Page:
An apology isn’t justice

Today the New Zealand Independent Police Conduct Authority (IPCA) found what the New Zealand public already knew – that Police failed the survivors of the Roast Busters. They failed by not linking the seven complaints allegedly involving the same group of young men sexually offending against young women and girls. They failed by not proactively pursing community responses that didn’t hinge on charges being laid, and most importantly they failed to properly consider all available offences in determining whether to prosecute the men”.

And what comes of this? An apology. The Waitemata police district commander Superintendent Bill Searle has offered to arrange personal meetings with the survivors who came forward.

Excuse me while I don’t commend or accept this apology.

Police were aware of the Roast Busters in 2011 – when a then 13 year old victim came forward – two years before it hit the news. At least thirty young women and children were identified as being potential victims of the self-named group of young men who allegedly operated online – finding victims, plying them with alcohol and then sexually assaulting them.

Of the seven formal complainants that came forward, none of the complainants (should I say it again? Children) were willing to go through our adversarial, drawn-out and often re-traumatising court process. So Police declined to pursue the charges, saying that the case would be left open in case anyone was “brave enough” to change their mind.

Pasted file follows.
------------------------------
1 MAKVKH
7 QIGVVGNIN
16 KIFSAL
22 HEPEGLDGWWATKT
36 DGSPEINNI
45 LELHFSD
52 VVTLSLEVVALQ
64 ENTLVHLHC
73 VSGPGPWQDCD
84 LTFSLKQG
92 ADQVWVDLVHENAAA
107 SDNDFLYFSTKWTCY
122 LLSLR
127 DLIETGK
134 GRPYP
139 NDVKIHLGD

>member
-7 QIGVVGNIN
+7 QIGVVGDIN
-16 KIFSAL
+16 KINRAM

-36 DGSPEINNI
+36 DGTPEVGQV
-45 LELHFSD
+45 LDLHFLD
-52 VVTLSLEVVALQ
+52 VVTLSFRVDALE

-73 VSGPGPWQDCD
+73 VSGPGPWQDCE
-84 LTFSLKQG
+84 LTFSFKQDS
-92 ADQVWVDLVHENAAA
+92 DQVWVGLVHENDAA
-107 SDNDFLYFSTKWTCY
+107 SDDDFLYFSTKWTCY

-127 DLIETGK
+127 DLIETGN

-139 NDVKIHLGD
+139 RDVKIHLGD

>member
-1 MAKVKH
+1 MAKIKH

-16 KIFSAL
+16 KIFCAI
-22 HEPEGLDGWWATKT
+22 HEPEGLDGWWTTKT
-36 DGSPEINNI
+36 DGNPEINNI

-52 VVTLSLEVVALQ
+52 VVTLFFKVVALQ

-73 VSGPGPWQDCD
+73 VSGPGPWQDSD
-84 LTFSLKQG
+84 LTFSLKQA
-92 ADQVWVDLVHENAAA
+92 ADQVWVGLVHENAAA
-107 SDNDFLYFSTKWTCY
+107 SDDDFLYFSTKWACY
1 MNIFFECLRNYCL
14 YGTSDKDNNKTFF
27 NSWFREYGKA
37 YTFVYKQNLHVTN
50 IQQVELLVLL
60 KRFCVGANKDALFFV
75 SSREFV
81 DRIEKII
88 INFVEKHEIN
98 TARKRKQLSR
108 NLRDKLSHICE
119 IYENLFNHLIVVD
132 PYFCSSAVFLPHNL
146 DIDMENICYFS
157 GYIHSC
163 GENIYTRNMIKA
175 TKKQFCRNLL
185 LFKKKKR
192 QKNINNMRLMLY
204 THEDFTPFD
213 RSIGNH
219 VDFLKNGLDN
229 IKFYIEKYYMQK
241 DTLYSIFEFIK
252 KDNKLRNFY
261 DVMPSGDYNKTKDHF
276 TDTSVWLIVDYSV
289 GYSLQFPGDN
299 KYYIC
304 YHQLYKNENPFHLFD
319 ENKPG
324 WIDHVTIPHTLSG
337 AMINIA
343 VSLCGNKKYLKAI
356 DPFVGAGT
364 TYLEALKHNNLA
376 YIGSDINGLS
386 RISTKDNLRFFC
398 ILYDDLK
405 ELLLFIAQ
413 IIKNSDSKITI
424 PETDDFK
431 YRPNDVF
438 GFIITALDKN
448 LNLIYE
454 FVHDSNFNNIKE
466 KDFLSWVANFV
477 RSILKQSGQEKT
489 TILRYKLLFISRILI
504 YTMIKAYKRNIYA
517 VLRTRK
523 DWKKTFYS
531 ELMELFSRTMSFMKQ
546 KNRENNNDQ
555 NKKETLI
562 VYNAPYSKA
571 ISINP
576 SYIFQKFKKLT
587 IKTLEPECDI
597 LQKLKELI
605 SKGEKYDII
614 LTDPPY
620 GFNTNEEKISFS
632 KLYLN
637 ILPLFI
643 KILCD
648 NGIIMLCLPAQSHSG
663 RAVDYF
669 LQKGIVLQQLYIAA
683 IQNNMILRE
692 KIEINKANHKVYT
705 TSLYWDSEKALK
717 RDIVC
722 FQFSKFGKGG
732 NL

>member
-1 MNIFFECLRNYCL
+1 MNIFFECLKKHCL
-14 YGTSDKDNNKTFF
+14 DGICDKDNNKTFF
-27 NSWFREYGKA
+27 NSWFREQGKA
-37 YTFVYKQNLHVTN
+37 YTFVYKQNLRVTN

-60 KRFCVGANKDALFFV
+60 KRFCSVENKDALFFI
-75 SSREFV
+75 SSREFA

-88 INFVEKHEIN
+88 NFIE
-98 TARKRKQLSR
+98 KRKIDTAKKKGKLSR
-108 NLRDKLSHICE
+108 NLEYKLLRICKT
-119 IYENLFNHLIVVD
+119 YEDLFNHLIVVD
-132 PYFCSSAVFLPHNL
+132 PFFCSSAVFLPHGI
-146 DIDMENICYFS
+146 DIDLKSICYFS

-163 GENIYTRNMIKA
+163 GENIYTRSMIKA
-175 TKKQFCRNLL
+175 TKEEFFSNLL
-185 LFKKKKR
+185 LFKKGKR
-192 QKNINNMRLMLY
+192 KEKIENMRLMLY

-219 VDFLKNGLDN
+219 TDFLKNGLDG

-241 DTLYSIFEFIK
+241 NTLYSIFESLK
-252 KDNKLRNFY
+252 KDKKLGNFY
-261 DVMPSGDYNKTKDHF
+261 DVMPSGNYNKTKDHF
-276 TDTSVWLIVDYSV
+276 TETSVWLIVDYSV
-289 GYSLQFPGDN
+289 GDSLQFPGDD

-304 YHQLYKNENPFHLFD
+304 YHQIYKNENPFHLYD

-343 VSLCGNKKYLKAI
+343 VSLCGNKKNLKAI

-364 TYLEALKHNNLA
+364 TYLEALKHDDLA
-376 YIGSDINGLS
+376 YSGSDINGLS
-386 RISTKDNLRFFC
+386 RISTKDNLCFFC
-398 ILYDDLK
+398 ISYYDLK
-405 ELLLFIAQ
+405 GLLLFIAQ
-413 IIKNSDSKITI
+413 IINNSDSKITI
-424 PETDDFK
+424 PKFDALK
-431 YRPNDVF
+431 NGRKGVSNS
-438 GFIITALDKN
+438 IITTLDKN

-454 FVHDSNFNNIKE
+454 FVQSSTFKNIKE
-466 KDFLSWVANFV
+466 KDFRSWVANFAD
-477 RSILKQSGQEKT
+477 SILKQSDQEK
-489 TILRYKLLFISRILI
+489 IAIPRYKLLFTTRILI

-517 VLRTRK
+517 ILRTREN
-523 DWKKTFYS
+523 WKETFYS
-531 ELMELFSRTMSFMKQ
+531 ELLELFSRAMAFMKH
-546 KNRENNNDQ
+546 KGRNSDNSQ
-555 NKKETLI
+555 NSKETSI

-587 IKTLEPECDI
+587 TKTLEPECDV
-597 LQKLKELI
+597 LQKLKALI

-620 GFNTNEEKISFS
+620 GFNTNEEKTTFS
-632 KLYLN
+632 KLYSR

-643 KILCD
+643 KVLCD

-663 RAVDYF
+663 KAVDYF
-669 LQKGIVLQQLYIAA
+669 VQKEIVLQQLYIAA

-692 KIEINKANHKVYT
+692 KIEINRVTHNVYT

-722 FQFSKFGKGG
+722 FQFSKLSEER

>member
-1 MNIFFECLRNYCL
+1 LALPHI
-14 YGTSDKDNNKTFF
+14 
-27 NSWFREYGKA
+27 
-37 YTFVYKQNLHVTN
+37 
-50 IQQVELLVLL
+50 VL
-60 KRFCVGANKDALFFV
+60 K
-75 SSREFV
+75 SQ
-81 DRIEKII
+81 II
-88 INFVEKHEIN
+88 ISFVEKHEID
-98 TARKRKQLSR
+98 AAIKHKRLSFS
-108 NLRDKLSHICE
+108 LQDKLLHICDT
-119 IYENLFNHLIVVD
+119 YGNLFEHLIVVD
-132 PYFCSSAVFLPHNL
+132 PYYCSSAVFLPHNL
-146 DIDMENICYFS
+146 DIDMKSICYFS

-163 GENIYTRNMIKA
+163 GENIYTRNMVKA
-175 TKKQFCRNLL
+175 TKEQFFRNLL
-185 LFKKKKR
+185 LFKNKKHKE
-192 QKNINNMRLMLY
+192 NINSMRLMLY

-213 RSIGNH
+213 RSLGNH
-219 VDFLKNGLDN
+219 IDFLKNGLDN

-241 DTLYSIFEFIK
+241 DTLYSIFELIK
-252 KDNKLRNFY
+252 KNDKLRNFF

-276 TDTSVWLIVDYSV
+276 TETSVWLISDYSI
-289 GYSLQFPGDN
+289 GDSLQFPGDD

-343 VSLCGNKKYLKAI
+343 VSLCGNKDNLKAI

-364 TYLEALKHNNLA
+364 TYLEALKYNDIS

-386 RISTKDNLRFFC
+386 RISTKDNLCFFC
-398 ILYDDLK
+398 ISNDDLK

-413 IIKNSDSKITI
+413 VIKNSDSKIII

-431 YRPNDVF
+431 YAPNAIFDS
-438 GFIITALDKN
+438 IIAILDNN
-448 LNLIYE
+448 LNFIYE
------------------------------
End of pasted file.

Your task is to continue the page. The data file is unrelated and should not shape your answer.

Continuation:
This is despite the fact it’s not a requirement for complainants to want to go to court in order for Police to press charges, especially in cases where it’s in the public interest.

And now today we know for sure that Police didn’t consider all the available offenses they could have charged these young men with. But an apology doesn’t help the seven young women who came forward and it doesn’t help other survivors of sexual violence feel confident in going to the Police. Instead, it tells the whole of New Zealand that five young men who allegedly boasted about their offending online in their Facebook page which Police were aware of for years, will not be held to account.

Today Parliament had an urgent debate about the IPCA report. Our politicians from all Parties mostly all agreed that the findings of this report were unacceptable, with opposition MP Jacinda Ardern summing it up nicely with her statement that “young women should not have to ‘be brave’ in order to get justice“.

So how can they get justice? We as people with voices within a democracy can try and force the Police to re-open the case through public pressure. Technically it’s never been closed, waiting for that “brave” young woman to agree to go to court. But now that we know that line is a farce, let’s take that burden from the people who have already been through so much.

Independent social justice community ActionStation (which, disclaimer, I used to work for) have started a petition calling for the police to continue with the case and explore the charges they missed in light of the IPCA report. Even if it amounts to nothing, at least the survivors know due process has been followed. Because an apology isn’t justice. It isn’t an attempt to right a wrong. And these girls have been wronged enough already.

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